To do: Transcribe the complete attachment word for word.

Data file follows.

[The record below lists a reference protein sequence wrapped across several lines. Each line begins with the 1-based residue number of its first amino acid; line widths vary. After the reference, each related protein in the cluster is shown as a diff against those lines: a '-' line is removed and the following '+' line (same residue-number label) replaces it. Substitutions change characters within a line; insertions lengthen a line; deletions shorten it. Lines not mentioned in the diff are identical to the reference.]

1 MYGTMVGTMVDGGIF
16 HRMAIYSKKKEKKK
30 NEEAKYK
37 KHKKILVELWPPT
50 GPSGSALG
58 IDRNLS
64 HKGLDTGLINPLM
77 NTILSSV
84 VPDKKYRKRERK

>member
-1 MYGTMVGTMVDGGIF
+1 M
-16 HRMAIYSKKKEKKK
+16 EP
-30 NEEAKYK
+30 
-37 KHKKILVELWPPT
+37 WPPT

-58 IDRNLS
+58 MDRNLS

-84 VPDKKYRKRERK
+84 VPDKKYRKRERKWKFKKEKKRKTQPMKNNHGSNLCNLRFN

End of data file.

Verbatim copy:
[The record below lists a reference protein sequence wrapped across several lines. Each line begins with the 1-based residue number of its first amino acid; line widths vary. After the reference, each related protein in the cluster is shown as a diff against those lines: a '-' line is removed and the following '+' line (same residue-number label) replaces it. Substitutions change characters within a line; insertions lengthen a line; deletions shorten it. Lines not mentioned in the diff are identical to the reference.]

1 MYGTMVGTMVDGGIF
16 HRMAIYSKKKEKKK
30 NEEAKYK
37 KHKKILVELWPPT
50 GPSGSALG
58 IDRNLS
64 HKGLDTGLINPLM
77 NTILSSV
84 VPDKKYRKRERK

>member
-1 MYGTMVGTMVDGGIF
+1 M
-16 HRMAIYSKKKEKKK
+16 EP
-30 NEEAKYK
+30 
-37 KHKKILVELWPPT
+37 WPPT

-58 IDRNLS
+58 MDRNLS

-84 VPDKKYRKRERK
+84 VPDKKYRKRERKWKFKKEKKRKTQPMKNNHGSNLCNLRFN